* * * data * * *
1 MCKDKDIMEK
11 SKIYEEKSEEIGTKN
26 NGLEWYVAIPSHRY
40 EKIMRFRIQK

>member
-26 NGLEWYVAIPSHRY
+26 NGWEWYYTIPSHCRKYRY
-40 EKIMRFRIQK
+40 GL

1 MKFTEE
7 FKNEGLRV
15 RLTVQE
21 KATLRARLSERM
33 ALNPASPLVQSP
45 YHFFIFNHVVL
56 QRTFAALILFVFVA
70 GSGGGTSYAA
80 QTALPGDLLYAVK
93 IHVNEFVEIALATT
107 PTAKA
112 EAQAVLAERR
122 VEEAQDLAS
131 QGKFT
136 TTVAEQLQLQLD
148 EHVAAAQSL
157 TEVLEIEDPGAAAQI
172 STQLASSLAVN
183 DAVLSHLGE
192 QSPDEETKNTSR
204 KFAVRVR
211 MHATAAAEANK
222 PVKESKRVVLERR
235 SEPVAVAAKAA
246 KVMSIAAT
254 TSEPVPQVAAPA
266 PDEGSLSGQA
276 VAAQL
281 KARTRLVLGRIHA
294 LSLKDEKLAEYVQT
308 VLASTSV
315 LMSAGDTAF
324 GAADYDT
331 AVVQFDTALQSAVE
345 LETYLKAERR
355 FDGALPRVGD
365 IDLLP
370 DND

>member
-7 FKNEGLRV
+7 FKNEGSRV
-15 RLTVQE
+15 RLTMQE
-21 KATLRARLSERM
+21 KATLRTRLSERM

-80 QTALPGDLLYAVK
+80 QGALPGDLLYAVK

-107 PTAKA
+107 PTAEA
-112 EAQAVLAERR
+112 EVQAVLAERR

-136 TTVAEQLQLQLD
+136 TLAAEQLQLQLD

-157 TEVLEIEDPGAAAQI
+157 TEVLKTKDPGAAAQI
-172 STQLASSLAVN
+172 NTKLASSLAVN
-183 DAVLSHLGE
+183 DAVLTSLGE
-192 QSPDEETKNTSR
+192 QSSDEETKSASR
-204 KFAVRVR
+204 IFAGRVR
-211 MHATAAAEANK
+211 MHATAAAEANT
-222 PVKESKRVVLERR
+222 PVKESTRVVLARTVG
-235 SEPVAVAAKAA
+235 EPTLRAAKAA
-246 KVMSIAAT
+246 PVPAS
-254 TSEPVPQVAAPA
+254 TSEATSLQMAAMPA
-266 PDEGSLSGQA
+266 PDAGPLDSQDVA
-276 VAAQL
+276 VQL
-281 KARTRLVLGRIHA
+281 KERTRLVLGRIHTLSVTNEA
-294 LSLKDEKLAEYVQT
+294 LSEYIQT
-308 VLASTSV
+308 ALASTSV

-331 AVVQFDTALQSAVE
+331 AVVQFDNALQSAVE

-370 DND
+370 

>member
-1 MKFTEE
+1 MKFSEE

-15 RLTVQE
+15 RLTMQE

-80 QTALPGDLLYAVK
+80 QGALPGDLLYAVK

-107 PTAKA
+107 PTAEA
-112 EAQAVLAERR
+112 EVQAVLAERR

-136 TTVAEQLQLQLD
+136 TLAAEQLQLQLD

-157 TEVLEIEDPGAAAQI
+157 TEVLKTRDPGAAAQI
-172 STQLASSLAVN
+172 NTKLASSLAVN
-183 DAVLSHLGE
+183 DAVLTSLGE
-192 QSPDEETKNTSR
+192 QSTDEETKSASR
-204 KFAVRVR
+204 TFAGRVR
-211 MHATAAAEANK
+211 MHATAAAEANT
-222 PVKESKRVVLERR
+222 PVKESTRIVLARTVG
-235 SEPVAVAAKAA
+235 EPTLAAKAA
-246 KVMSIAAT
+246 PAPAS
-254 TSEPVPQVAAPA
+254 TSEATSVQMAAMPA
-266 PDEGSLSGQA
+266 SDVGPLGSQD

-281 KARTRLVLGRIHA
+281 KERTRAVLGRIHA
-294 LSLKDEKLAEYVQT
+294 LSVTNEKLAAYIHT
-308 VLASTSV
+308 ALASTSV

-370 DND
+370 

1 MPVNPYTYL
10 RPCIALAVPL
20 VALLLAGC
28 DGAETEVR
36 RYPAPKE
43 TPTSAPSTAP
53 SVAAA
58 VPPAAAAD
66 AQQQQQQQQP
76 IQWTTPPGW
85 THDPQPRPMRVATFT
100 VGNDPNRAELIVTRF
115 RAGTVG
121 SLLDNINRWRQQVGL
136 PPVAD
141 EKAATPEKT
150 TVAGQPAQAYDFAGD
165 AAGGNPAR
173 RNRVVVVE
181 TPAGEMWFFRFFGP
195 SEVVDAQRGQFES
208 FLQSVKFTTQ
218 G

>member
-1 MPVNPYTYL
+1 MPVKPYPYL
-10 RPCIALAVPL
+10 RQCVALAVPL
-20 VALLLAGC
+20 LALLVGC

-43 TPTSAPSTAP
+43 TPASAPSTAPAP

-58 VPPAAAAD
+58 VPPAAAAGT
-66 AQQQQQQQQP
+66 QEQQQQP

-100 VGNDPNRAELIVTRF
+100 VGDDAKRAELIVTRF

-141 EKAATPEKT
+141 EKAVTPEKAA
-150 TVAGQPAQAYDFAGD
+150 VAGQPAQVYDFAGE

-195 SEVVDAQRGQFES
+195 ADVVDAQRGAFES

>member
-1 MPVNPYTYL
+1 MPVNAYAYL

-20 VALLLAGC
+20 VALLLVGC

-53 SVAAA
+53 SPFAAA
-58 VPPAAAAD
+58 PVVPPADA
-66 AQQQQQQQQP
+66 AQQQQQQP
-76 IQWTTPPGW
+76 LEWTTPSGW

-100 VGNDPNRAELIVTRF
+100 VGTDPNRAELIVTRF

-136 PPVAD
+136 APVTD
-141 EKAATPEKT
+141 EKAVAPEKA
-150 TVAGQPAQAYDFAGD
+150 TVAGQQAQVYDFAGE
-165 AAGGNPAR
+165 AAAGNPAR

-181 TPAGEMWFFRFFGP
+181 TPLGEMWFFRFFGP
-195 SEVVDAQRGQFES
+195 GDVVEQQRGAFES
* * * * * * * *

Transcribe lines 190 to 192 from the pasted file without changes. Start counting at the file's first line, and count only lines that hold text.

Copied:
+53 SPFAAA
-58 VPPAAAAD
+58 PVVPPADA